Children with special education needs are six times more likely to be excluded than the average child, according to research conducted by the School Exclusion Unit. A study by the Communities Empowerment Network asserts that in 2012 and 2013, that figure was 10 times more likely.
If you feel the school has failed to provide suitable support for your child, and that has led to your child being excluded, you can make an appeal. For instance, if your child has behavioural issues and this has led them to be considered disruptive, if adequate steps were not taken to support that child’s needs you will have a good case to appeal against their exclusion. The Equality Act (2010) legislation also dictates that it would be grounds for a Disability Discrimination case against the school. This, however, would be dealt with by the Special Educational Needs and Disability Tribunal. HCB Solicitors have a proven track record of success in such cases, and have helped many families achieve the results they want.
What Happens After a School Exclusion?
Once a pupil is suspended, it is the school’s duty to set and mark homework for the first 5 days of the suspension. If the exclusion extends beyond 5 days, the school is also required to organise alternative education from the sixth school day of the suspension. They should also advise parents of their child’s new arrangements, and then it is up to the parents to ensure the child attends. It is the responsibility of the parent to take control of the location of an excluded child during the first 5 days of their exclusion. If, during school hours, an excluded child is found on school premises or in a public place, you will have committed a criminal offence, and could be prosecuted and fined by the Local Education Authority.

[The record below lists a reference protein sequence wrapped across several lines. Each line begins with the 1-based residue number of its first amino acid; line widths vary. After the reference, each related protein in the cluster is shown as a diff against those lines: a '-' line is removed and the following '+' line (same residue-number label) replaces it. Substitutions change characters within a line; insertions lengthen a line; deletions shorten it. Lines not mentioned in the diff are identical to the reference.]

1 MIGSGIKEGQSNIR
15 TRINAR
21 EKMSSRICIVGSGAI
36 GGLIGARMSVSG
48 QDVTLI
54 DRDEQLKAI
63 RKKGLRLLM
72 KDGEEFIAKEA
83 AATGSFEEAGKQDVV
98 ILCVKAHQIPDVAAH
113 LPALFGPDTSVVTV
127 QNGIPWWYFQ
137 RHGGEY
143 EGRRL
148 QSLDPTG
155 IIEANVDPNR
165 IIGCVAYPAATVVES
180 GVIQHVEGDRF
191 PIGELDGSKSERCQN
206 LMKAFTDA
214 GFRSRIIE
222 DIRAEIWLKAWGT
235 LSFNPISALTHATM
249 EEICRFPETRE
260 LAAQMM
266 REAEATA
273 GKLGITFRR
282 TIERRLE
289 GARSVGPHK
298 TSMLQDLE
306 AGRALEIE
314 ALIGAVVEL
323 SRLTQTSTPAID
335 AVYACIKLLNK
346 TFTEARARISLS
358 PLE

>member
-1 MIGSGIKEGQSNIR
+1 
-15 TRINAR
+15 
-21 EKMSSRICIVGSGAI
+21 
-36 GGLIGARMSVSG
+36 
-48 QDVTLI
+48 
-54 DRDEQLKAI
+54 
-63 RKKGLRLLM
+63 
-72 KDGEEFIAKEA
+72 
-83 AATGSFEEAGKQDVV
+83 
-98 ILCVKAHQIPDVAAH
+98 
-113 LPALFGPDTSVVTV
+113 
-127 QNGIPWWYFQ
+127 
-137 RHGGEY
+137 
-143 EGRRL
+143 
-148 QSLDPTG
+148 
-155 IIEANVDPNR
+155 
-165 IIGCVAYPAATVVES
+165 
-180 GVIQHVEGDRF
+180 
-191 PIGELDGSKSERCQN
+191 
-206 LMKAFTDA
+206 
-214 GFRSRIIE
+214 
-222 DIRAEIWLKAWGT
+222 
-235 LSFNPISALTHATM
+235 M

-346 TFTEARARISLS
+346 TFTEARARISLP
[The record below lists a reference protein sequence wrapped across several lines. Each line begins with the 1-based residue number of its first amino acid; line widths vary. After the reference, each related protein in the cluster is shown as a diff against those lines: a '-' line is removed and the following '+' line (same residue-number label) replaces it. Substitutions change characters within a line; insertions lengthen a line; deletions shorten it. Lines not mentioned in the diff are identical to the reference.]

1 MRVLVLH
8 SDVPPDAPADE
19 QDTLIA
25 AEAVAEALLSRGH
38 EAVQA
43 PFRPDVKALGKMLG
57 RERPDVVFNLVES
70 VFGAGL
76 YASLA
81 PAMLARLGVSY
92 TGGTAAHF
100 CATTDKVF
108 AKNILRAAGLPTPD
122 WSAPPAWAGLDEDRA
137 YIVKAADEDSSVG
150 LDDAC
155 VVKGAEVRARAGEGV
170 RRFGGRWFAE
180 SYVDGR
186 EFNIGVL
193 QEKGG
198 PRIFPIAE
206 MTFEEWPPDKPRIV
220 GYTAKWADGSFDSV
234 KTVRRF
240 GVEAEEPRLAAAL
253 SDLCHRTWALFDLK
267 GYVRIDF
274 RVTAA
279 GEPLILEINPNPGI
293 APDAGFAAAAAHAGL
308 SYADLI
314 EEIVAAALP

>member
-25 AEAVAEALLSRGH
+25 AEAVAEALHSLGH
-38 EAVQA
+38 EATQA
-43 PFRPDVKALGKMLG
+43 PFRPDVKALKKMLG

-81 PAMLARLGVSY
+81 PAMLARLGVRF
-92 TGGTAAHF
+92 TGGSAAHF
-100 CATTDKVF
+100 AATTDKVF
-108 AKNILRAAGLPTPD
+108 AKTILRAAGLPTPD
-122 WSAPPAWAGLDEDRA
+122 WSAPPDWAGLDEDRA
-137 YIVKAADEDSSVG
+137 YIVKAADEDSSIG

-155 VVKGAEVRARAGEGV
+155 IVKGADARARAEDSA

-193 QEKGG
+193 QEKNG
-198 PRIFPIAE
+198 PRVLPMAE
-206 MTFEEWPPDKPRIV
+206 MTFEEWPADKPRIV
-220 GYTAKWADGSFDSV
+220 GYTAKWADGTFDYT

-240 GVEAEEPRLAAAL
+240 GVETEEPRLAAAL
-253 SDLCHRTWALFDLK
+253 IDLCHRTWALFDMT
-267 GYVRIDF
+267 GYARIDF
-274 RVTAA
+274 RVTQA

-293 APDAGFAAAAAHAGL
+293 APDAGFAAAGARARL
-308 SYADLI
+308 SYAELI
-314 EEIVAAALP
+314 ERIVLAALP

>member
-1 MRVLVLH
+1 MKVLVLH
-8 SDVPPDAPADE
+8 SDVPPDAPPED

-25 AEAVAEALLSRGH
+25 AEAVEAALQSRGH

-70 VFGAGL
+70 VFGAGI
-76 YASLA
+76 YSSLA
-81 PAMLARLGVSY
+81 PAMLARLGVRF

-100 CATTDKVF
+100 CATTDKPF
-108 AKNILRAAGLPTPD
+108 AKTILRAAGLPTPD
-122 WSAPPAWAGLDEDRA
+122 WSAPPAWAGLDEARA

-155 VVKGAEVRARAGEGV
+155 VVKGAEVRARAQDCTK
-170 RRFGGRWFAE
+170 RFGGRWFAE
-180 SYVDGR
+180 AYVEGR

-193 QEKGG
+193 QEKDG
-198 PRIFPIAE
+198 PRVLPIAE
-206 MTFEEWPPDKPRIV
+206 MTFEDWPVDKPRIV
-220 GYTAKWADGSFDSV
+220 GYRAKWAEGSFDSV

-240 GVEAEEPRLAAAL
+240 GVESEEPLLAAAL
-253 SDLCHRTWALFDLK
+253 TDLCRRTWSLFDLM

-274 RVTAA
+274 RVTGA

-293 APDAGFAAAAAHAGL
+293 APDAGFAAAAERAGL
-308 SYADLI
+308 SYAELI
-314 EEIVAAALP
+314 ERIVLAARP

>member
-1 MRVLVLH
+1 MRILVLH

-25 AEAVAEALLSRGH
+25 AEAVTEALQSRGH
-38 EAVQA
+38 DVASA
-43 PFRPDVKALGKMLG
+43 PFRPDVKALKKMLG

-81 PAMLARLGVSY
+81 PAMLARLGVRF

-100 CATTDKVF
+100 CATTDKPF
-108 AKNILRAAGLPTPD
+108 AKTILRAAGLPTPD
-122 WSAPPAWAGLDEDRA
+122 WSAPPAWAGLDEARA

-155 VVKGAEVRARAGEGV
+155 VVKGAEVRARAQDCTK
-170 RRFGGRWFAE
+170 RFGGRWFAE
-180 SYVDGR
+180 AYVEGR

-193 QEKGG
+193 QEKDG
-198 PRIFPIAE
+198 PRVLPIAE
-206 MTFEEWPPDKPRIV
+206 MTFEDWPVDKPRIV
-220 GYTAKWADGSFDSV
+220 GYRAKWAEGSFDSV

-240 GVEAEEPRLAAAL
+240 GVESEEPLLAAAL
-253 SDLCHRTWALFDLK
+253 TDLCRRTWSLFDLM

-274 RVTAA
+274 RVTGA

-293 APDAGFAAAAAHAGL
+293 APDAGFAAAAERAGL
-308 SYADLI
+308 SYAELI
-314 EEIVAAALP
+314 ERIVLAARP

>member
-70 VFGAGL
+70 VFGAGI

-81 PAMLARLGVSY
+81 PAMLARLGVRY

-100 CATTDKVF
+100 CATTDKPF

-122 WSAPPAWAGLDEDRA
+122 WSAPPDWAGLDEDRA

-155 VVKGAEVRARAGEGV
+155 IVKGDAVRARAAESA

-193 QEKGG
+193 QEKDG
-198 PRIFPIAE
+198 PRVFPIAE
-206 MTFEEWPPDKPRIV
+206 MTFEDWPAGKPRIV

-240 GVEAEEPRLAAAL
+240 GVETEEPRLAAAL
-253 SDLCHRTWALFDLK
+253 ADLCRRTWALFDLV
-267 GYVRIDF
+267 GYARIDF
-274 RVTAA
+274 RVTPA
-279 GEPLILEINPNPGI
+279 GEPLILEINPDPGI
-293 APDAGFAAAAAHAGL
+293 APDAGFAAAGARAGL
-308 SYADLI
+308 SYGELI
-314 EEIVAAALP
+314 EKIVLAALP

If, after 5 days, arrangements have not been made for your child or you have reason to complain about the arrangements that have been made, you will either need to contact the school in the case of suspensions, or, in the case of expulsion, the Local Authority. If you are unsatisfied with the response you receive, you can also make a complaint to the Department for Education.
In the case of permanent exclusion, a panel of governors will need to review the Head Teacher’s decision. You will be given the chance to state your case at this meeting, as will your child, and you are within your rights to have a solicitor support you or speak on your behalf. Should the panel agree with the Head Teacher’s decision, you can request an independent review.
How can HCB Solicitors help me if my Child has been expelled from School?
The specialist education law team at HCB Solicitors can ensure all the procedures were followed correctly, and the appropriate criteria has been applied during the entire exclusion process.
What we find is that in many cases, procedures have not been properly adhered to. Often, the Governing Bodies determining whether the Head Teacher has made the right decision rarely fully understand the official regulation put in place by the Department for Education or the Welsh Assembly Government. In some cases, it comes to pass that witness statements have not been taken into consideration, or even that the child in question was not given the opportunity to give their account of the events.
Our specialist solicitors have extensive experience when it comes to exclusion cases. We will push hard for justice, and will thoroughly investigate the circumstances surrounding the decision to make sure your child was not wrongfully excluded – either on the grounds of discrimination, inconsistent evidence, or if procedures were not followed efficiently.
For personalised advice on an exclusion case, get in touch with us today.